As I’m sure YOU all know by now – even if my students don’t – my homework deadline for the hybrid class is 6 p.m. on Sunday.  At about 7 p.m. (allowing time for servers that only send out email in batches), I gather up the assignments that were sent to me, mark the grades in my log, then sign on to the college’s website to take “attendance” for the online class – the homework, or “deliverable,” as the school calls it, is what I’m supposed to use to determine whether a student has ‘attended’ the online class or not.

Last week, one of my lovelies – we’ll call him Tad – sent me his homework to me on Sunday at ten past nine.  Keep in mind that Tad has NEVER sent in an assignment on time – ever.  I sent him back this note:

Tad, you will not receive credit for this, and you’ve already been marked as absent for the deliverable.

The message must have had SOME effect, though, because he sent his homework in on time this week, albeit with this little love note attached:

that is pretty lame.

To which I replied that I was sorry that he felt that way, but the policy has been the policy since the first day of class.

Now, is it just me, or would ANY of you EVER have thought to speak to a teacher that way – in email or in person?!  I’m trying very hard to remember the source and to not take it personally, but I’m consistently stunned by the sheer lack of respect these students seem to have for their teachers.  It’s almost enough to put me off of this place.



Filed under General Griping, Learning, Teaching

6 responses to “Yikes

  1. You’re not there for that kid, you’re there for the Cassies and those like her. Freaking phenomonal, isn’t it? I wouldn’t think to say that to any adult who gave me a directive that I had clearly not followed. If it hadn’t been an e-mail I’d have been tempted to be all up in his face. Of course I’d use sarcasm and tell him that’s the best way to address a supervisor or a boss and then ask him to keep you posted on his progress in his first job.

    Ever thought of taking a poll in your class about why the kids are at this particular school?

  2. nhfalcon

    The lack of respect hasn’t quite reached that level yet at my high school, at least not to me or my cooperating teacher. What I’ve noticed is that a lot of kids have taken to calling their teachers by just their last names. No “Mister” or “Missus” – just the last name. I don’t think it stems so much from overt lack of respect as it does a presumption of familiarity, but I know I never would’ve called my teachers just by name when I was in school.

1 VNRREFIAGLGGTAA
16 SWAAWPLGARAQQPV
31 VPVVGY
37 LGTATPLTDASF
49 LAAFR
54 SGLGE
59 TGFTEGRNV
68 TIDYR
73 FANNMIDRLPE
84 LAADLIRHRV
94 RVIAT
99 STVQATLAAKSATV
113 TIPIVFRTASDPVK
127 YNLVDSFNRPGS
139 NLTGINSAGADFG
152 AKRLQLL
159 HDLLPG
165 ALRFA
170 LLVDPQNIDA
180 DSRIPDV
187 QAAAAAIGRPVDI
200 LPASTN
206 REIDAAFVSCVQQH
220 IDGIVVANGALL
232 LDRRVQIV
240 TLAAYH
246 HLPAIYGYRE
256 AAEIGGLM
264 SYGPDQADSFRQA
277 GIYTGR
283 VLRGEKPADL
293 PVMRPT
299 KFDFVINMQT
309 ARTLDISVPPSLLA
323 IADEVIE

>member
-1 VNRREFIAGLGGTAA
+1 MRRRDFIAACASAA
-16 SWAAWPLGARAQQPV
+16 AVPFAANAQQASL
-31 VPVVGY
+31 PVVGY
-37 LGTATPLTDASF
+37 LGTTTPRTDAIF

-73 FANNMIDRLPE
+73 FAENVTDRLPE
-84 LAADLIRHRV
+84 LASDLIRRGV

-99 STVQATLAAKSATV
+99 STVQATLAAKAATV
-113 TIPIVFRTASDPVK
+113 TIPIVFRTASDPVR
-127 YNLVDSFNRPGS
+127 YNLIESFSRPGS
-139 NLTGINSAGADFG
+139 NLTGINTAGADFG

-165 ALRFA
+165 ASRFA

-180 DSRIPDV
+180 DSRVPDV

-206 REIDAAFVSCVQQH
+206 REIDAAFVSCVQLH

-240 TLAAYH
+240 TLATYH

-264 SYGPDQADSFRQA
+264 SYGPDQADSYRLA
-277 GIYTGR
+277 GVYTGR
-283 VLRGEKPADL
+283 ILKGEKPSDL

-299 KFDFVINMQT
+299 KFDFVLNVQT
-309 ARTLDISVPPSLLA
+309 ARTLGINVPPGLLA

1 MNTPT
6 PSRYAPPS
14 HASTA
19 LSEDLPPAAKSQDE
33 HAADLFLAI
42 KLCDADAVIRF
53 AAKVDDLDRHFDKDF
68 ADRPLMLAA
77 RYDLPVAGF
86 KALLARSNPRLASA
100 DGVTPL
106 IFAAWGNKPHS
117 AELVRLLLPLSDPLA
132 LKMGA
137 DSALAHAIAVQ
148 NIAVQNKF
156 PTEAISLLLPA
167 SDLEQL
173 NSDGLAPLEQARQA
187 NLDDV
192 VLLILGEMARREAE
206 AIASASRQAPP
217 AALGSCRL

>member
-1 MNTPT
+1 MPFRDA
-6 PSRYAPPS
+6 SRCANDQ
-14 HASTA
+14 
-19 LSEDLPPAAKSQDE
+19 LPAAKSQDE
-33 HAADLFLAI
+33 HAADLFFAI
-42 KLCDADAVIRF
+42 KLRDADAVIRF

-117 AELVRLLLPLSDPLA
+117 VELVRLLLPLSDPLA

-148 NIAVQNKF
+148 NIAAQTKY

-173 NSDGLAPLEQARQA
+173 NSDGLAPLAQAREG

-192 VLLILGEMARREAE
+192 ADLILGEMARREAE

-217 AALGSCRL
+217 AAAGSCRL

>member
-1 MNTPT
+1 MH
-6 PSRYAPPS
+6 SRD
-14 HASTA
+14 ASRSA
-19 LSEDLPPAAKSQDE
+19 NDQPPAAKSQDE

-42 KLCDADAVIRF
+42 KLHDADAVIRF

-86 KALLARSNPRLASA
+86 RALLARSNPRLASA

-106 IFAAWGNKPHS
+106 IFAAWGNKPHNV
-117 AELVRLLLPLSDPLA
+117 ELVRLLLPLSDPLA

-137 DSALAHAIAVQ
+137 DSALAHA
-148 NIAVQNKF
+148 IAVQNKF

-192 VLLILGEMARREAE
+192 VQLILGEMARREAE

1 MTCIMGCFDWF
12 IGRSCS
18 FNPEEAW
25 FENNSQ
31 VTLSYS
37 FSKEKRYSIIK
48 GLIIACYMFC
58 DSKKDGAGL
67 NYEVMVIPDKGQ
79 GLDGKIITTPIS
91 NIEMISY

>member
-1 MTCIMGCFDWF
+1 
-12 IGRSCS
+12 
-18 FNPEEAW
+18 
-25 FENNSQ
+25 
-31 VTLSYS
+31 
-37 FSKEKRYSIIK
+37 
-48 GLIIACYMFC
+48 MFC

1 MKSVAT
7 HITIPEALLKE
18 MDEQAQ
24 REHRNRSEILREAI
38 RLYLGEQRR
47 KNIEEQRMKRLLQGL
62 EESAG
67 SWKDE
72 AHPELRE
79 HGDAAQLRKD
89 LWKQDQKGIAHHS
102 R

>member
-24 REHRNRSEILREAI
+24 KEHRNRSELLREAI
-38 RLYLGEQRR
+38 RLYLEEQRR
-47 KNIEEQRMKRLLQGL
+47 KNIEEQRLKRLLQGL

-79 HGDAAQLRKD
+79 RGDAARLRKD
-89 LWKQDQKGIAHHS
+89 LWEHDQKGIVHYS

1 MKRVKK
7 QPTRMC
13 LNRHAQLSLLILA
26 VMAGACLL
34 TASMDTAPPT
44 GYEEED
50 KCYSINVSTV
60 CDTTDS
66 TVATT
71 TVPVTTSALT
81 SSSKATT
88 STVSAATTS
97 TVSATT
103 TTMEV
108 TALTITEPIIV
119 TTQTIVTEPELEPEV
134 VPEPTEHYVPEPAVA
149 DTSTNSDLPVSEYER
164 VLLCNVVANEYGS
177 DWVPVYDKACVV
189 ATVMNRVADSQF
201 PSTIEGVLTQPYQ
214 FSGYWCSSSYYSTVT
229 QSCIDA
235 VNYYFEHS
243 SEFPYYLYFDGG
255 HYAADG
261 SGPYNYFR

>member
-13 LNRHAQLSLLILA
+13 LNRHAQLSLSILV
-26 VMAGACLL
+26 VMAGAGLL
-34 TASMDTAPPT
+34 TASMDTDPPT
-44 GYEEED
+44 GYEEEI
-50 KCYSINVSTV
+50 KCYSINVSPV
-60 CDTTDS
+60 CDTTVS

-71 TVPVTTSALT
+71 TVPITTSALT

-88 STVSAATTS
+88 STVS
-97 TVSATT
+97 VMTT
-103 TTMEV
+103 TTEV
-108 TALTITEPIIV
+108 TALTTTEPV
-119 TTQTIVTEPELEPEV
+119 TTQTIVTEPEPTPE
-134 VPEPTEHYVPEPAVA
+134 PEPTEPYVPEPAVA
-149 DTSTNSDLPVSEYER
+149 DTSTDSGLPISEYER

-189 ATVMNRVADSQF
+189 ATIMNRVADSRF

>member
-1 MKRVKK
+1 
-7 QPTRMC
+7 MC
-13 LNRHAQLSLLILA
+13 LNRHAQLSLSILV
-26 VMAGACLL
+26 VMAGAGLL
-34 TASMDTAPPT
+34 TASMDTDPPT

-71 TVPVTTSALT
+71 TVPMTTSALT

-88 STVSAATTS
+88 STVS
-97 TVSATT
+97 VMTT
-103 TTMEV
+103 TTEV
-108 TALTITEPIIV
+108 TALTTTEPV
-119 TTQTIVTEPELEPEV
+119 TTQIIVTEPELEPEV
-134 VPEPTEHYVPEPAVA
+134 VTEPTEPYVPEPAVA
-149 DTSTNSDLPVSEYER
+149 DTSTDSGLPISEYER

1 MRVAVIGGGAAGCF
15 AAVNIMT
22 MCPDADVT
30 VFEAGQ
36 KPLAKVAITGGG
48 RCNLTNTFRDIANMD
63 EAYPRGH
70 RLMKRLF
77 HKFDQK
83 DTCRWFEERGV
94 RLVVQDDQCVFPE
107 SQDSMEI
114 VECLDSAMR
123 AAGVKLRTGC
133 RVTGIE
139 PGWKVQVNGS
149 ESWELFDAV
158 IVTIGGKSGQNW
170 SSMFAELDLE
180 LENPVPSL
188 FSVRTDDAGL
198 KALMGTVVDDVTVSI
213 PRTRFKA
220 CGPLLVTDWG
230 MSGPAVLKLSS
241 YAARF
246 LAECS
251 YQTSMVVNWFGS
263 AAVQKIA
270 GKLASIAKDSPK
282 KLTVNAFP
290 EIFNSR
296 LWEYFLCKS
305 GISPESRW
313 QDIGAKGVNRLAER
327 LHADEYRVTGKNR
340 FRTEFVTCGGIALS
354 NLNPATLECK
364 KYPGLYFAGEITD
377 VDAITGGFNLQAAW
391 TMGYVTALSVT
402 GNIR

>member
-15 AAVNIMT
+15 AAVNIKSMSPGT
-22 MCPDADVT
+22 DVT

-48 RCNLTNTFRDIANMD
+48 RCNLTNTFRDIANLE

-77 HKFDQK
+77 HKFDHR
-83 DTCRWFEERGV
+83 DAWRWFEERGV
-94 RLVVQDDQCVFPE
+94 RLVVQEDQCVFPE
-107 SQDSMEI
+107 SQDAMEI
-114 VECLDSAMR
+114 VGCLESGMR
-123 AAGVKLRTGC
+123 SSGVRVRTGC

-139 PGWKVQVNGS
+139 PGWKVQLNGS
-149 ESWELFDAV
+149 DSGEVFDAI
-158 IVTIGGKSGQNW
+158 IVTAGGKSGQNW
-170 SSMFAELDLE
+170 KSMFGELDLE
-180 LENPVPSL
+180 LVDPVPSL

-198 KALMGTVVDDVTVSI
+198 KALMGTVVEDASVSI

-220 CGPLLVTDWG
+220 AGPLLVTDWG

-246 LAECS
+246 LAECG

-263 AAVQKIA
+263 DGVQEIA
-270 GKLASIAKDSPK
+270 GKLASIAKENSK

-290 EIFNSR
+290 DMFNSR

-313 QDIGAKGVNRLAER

3. He’s safe behind a computer screen, first and foremost. And even if he felt compelled to comment, he still gets a hit in the gradebook. I think I’d be advising him to drop the class and try again next time if he really wants/needs the credit.

    Btw, how are you?

  4. Being insolent to one’s teachers should be immortalised in the UN charter of human rights. We mostly called them ‘Sir’ or ‘Miss’, but only inasmuch as it was a sarcastic play on the formality of the English school system. Most teachers had their own nickname with us. There was Skippy, the maths substitute teacher who moonlighted as a taxi-driver, and Herr Mannel, the Germanic deputy with a facial scar worthy of the villain from either a Bond film or an Agatha Christie play.
    To be completely honest, we had a good enough rapport with our teachers to be able to have fun in class while not compromising the learning environment, mostly.

  5. I get emails like that all the time. At least, I THINK that’s what they’re saying. Most of the time, the spelling and grammar are so bad, I can’t really tell. And I teach at the college level.

  6. Yes, I get it too, especially in the comments section of the class blog. Typical exchange:
    (Post reminds students of due date for assignment X for over a week. No comments until night before due date, when I get this:)
    How do I do X? I know you told us, but I wasn’t paying attention.

    I will admit, I usually ignore these. Then when the kid asks me why I didn’t answer, I smile sweetly and say, “Oh, I wasn’t paying attention.”

    It’s a good thing there’s not a sharp, stout stick nearby.

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